As a result of the alarming trends discussed in the publication ‘Go to School or Go to Work? more schools are needed so that more children can have educational opportunities. However, in order to effectively implement this strategy, more pragmatic approaches are needed, especially projects that aim to engage rural communities. Undoubtedly, this might sound obvious to some people, but the reality is that many projects fail to conduct thorough research on community needs before implementing their project. Equally, there is a lack of identification of the primary and secondary stakeholders.
The majority of enthusiastic philanthropists and community development projects that I have come across, who have big purses and big hearts, are overly keen to:
- Provide training to local staff;
- Build a school or a hospital in a rural African village;
- Conduct research on a specific community;
- Provide funding to install water and electricity;
- Start agricultural projects etc.
These funders often fail to identify who the local stakeholders are and how to engage them. This is the first most significant aspect of beginning your new intervention. Identifying the local stakeholders and engaging them will accelerate your collaborative effort, reduce power struggles, reduce project apathy, lack of passion and save you time and money.
In addition, it is essential to understand the structure of local institutions. It is equally imperative to pay particular attention to their working procedures. This is necessary because it will help projects to strategically structure their concept notes and their proposed engagement with the partner institution in a format that comport well with accepted local procedures. By adopting acceptable procedures, the introduction of new ideas or modifications to existing ones does not seem as threatening to the established order, as otherwise would be the case. For projects that are related to the rights and welfare of children in traditional societies or the alteration of cultural practices and perceptions, it is absolutely imperative that these projects understand the culture of the particular community they intend to work with and pay diligence to cultural relativism.
Remember that it is not enough to think that knowing the culture of one community, immediately transfers to knowledge of another. For instance, each African community has their own unique culture and traditional system that is completely different from the other communities.
When making an observation on the children’s rights and cultural norms, from legal standpoints in Africa, the African Charter on the Rights and Welfare of the Child (ACRWC)1990, recognises children as bearers of rights. However, the Charter also indicates that children too bear responsibilities to others. This reflects on the concept of African traditions which might be outlandish to western thinkers. Nevertheless, Article 11 (2) (c) of (ACRWC) emphases that the education of the child is directed to the preservation and strengthening of positive African morals, traditions and cultural values. Furthermore, the Charter went on to state in its Article 11 (2) (f) that children’s education shall be directed to the promotion of African Unity and solidarity.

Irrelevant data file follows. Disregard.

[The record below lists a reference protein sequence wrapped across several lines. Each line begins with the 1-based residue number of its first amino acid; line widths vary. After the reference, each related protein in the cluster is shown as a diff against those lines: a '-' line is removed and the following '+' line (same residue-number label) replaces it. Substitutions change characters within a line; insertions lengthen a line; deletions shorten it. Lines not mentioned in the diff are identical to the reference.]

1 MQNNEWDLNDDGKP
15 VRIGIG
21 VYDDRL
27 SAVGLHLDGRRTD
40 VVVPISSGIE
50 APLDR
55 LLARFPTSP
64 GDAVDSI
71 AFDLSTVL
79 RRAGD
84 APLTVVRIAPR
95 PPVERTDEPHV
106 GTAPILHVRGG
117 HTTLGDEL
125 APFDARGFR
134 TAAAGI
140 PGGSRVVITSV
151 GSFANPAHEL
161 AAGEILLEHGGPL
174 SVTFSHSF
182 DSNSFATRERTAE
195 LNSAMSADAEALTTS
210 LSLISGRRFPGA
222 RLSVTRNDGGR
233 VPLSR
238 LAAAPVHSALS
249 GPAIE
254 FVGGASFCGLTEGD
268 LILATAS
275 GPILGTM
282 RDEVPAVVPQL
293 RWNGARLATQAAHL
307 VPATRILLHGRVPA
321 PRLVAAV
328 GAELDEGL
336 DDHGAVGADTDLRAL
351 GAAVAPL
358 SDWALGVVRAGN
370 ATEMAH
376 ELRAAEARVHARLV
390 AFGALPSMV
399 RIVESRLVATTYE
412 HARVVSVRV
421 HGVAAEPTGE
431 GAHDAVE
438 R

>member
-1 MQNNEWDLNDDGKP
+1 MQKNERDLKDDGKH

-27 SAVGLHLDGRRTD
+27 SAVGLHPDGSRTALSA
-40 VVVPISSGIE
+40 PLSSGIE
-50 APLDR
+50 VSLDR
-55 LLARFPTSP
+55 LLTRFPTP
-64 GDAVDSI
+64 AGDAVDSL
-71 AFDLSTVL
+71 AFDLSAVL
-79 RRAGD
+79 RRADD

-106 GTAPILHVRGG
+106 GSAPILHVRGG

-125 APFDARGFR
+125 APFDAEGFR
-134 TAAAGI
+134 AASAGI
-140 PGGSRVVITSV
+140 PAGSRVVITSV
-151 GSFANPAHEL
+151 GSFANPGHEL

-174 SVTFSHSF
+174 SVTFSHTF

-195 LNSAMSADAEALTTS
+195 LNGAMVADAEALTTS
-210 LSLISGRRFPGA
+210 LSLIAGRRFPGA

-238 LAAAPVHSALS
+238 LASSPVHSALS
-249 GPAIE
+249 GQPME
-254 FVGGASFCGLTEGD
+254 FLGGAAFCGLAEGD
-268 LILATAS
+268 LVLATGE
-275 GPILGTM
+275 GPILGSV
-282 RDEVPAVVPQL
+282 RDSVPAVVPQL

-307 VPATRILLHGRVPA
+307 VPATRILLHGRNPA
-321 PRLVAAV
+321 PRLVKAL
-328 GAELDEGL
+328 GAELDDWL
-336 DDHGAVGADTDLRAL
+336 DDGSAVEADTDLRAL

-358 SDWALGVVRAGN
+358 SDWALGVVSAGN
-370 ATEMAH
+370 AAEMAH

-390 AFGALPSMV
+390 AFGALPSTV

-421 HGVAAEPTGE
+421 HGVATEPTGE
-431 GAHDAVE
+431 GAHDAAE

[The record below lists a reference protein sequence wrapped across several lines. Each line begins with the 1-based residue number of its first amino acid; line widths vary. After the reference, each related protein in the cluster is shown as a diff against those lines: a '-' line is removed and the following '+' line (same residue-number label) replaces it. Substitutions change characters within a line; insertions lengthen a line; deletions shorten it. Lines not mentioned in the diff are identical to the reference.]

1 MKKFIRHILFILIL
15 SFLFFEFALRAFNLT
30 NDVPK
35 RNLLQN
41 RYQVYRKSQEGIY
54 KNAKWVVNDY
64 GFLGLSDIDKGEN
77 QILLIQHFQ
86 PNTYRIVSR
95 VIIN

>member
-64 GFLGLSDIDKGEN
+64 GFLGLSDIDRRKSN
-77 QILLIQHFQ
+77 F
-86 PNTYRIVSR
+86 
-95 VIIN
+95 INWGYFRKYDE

Consequently, understanding cultural relativism is not only embedded within the African Charter, it will also enable substantive influences in favour of the rights and welfare of the child, which will accelerate the successful procedural elements of projects related to the promotion of children’s rights to education. Contrary to this, interventions that do not accord appropriate regards for the procedural observations of local institutions run the risk of rejection of their new concepts and therefore impede the opportunity for substantive discourse and engagement with traditional communities.
The urgency is to understand the influence that local institutions have and how they influence developmental projects. As a result, a funder needs to engage with the institutions and local communities to effectively design and implement their projects. They need to consider the acceptable procedures that will be most valuable and welcomed by the beneficiaries with regards to; the allocation of financial resources, the deployment of human resources and the sharing of knowledge. This strategic intervention in community engagement programs would enable the communities to embrace new concepts and welcome new ideas. Moreover, it will foster an equal partnership between funders and beneficiaries that subsequently may lead on to further sustainable projects.
To understand and engage local stakeholders in Africa is imperative. AIDER’s associates are experienced in community engagement and work with local institutions and governments implementing successful community development projects. We can provide a funder with guidance and support to develop their portfolio within rural communities.
Author: Lamin. F. Daffeh © AIDER 2016